After the end of the Civil War in the US, former slaves and poor whites became tenant farmers, also called sharecroppers. Without slaves to work the crops, landowners divided their land into small plots, provided small houses, seed, and equipment to the tenants. The expectation was that out of the harvest, the advance expenses would be repaid and the owner’s share of the crop – perhaps 50% -- would be profit for the owner.
If the tenant farmer was skilled and the harvest was good, it was enough to live on for the tenant and a small family. Most years, it was a challenge to pay the landowner and have enough left for oneself and the family. If the tenant wasn’t skilled or the crop failed, the landowner had the right to remove the tenants and find other willing tenants.
This is essentially the same as the situation described in Matthew. Jesus tells a story about tenant farmers. The tenants decided they did not want to give the owner his share of the crop. We don’t know if the absent landowner was unfair or if the tenants were evil. We just know what Jesus said. The tenants killed the slaves the owner sent to collect the crop. Then they killed more slaves. Finally, they killed the owner’s son, assuming they could keep the land for themselves.
Jesus asked the Pharisees and priests what the landowner should do in this situation. They replied with the very human response – basically, kick those no-good-nicks off the land and put new tenants there.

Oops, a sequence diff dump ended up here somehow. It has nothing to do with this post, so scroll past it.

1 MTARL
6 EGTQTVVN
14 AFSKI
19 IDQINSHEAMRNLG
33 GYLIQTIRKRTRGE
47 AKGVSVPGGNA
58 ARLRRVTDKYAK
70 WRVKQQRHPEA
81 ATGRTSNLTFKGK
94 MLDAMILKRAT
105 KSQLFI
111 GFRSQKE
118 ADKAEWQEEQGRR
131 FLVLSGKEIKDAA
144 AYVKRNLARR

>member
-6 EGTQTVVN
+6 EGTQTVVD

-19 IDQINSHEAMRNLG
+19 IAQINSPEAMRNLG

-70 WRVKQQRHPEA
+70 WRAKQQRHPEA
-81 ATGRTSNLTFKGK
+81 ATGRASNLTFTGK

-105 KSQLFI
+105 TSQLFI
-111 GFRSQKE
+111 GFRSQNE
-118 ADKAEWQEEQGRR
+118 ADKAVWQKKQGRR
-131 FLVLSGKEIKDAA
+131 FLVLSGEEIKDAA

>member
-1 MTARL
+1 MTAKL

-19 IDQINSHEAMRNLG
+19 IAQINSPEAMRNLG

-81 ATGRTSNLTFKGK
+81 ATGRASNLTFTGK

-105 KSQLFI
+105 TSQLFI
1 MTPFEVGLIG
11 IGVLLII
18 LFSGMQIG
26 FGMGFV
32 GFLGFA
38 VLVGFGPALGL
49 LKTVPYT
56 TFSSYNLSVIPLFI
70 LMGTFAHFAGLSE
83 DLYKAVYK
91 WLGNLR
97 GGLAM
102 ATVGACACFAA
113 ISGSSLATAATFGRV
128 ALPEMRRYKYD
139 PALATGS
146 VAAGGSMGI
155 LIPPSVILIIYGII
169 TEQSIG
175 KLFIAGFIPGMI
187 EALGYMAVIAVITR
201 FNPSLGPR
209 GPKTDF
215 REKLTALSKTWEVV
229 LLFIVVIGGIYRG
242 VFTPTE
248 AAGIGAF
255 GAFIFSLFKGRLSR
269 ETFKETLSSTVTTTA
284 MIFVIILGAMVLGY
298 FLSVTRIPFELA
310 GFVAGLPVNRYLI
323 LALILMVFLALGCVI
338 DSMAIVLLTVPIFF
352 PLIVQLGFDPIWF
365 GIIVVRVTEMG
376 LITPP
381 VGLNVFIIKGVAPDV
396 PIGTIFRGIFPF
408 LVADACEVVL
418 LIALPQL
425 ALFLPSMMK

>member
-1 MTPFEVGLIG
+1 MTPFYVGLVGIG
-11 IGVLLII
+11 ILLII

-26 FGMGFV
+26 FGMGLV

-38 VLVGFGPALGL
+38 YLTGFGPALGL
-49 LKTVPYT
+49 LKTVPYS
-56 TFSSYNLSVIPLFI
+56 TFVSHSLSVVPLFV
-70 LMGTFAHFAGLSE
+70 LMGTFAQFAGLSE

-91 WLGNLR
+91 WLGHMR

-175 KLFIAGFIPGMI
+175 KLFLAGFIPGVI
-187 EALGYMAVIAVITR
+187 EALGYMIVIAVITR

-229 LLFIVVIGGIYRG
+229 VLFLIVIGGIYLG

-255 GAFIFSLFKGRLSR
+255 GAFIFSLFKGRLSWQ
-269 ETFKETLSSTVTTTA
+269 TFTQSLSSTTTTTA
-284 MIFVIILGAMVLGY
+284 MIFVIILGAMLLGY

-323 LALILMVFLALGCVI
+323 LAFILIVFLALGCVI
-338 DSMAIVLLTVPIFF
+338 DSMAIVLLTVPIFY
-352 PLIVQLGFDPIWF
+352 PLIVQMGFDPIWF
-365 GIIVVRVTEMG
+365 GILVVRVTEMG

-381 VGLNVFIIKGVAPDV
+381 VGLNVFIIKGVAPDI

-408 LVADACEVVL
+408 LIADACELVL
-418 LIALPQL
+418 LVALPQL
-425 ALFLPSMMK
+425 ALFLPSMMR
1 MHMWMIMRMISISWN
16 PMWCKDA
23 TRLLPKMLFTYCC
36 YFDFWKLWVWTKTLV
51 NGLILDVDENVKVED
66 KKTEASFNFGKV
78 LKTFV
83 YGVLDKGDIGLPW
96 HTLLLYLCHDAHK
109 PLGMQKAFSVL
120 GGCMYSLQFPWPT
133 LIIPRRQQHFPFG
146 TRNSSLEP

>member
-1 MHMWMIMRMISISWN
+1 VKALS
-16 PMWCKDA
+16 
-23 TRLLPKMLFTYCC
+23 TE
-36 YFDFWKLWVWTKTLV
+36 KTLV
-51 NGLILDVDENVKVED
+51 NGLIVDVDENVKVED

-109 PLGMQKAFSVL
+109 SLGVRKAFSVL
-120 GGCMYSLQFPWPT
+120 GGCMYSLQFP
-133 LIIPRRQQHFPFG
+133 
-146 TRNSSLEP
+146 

The chief priests and Pharisees correctly saw that Jesus was talking about them. Jesus was implying that they, the designated leaders of the Jewish people, were terrible tenants of God’s land and they were going to lose their power and be replaced. As in previous stories, they were powerless to do anything about it, because of the crowds.
We should notice that it is the leaders who state the outcome of the parable, not Jesus. The reality is that the leaders who were alive in Jesus’ time died long before the calamity of the destruction of the temple. They and others like them continue to rule for another 40 years. I’m sure it seemed to them that Jesus was wrong. Even the upstart Christian sect had little impact on their leadership for many years.
After the destruction of the temple in 70CE, the sacrificial system ended because there was no place for offering sacrifices, and those who were in charge lost power. While people continued to visit Jerusalem for the holidays, the city was no longer the year-round center for faith practices.
The local synagogue became the more important location, and the sacrifice was not animals and grains but prayers. While the leaders were not immediately thrown out of power by Jesus’ death and resurrection, their successors were eventually replaced to a great degree by local rabbis. The goal of revitalizing the faith was accomplished, even though it took time, God’s time.
… What did Jesus want the leaders and all the people to do? Bear fruit. What does Jesus want us to do today? Bear fruit. Although it might be fun to imagine apples and oranges hanging from our fingers, bearing fruit as Christians means something different.